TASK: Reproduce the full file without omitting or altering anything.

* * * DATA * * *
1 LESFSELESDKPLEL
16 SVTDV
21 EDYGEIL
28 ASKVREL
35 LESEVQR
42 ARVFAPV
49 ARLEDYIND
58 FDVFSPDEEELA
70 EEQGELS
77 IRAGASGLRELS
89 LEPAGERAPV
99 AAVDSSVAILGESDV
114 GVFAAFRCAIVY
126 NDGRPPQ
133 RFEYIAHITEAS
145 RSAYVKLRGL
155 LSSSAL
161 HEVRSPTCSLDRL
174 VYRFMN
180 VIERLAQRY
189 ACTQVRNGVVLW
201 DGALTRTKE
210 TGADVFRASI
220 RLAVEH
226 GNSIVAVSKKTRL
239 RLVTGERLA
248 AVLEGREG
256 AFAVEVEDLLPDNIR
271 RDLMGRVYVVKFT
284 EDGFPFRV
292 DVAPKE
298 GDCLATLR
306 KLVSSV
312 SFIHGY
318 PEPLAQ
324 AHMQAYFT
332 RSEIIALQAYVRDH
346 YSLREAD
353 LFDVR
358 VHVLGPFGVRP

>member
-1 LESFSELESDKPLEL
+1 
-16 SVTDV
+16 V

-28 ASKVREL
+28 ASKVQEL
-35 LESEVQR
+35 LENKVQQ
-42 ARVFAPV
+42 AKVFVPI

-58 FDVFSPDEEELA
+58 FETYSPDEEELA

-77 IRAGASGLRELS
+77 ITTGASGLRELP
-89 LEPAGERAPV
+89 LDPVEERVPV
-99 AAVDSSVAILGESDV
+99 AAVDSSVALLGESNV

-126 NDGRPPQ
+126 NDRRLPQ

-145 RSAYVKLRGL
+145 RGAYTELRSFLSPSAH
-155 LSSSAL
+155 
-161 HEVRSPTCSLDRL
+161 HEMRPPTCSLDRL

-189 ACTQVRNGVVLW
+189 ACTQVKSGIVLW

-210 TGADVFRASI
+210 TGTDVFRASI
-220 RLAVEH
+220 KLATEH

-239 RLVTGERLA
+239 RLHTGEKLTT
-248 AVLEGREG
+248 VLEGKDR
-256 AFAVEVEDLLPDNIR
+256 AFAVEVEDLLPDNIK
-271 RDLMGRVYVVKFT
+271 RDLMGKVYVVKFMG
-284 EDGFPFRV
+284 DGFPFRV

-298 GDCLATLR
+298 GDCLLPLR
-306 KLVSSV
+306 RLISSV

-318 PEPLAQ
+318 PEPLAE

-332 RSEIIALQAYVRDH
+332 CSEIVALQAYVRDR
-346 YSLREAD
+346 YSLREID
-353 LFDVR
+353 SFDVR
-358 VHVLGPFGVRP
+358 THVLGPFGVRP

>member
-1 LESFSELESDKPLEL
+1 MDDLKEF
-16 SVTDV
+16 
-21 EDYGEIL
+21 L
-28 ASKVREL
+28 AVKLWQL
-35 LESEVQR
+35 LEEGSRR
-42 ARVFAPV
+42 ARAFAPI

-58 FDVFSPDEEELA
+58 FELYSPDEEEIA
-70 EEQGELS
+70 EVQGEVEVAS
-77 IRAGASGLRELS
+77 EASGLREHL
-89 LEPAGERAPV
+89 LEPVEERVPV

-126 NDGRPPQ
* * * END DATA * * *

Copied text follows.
1 LESFSELESDKPLEL
16 SVTDV
21 EDYGEIL
28 ASKVREL
35 LESEVQR
42 ARVFAPV
49 ARLEDYIND
58 FDVFSPDEEELA
70 EEQGELS
77 IRAGASGLRELS
89 LEPAGERAPV
99 AAVDSSVAILGESDV
114 GVFAAFRCAIVY
126 NDGRPPQ
133 RFEYIAHITEAS
145 RSAYVKLRGL
155 LSSSAL
161 HEVRSPTCSLDRL
174 VYRFMN
180 VIERLAQRY
189 ACTQVRNGVVLW
201 DGALTRTKE
210 TGADVFRASI
220 RLAVEH
226 GNSIVAVSKKTRL
239 RLVTGERLA
248 AVLEGREG
256 AFAVEVEDLLPDNIR
271 RDLMGRVYVVKFT
284 EDGFPFRV
292 DVAPKE
298 GDCLATLR
306 KLVSSV
312 SFIHGY
318 PEPLAQ
324 AHMQAYFT
332 RSEIIALQAYVRDH
346 YSLREAD
353 LFDVR
358 VHVLGPFGVRP

>member
-1 LESFSELESDKPLEL
+1 
-16 SVTDV
+16 V

-28 ASKVREL
+28 ASKVQEL
-35 LESEVQR
+35 LENKVQQ
-42 ARVFAPV
+42 AKVFVPI

-58 FDVFSPDEEELA
+58 FETYSPDEEELA

-77 IRAGASGLRELS
+77 ITTGASGLRELP
-89 LEPAGERAPV
+89 LDPVEERVPV
-99 AAVDSSVAILGESDV
+99 AAVDSSVALLGESNV

-126 NDGRPPQ
+126 NDRRLPQ

-145 RSAYVKLRGL
+145 RGAYTELRSFLSPSAH
-155 LSSSAL
+155 
-161 HEVRSPTCSLDRL
+161 HEMRPPTCSLDRL

-189 ACTQVRNGVVLW
+189 ACTQVKSGIVLW

-210 TGADVFRASI
+210 TGTDVFRASI
-220 RLAVEH
+220 KLATEH

-239 RLVTGERLA
+239 RLHTGEKLTT
-248 AVLEGREG
+248 VLEGKDR
-256 AFAVEVEDLLPDNIR
+256 AFAVEVEDLLPDNIK
-271 RDLMGRVYVVKFT
+271 RDLMGKVYVVKFMG
-284 EDGFPFRV
+284 DGFPFRV

-298 GDCLATLR
+298 GDCLLPLR
-306 KLVSSV
+306 RLISSV

-318 PEPLAQ
+318 PEPLAE

-332 RSEIIALQAYVRDH
+332 CSEIVALQAYVRDR
-346 YSLREAD
+346 YSLREID
-353 LFDVR
+353 SFDVR
-358 VHVLGPFGVRP
+358 THVLGPFGVRP

>member
-1 LESFSELESDKPLEL
+1 MDDLKEF
-16 SVTDV
+16 
-21 EDYGEIL
+21 L
-28 ASKVREL
+28 AVKLWQL
-35 LESEVQR
+35 LEEGSRR
-42 ARVFAPV
+42 ARAFAPI

-58 FDVFSPDEEELA
+58 FELYSPDEEEIA
-70 EEQGELS
+70 EVQGEVEVAS
-77 IRAGASGLRELS
+77 EASGLREHL
-89 LEPAGERAPV
+89 LEPVEERVPV

-126 NDGRPPQ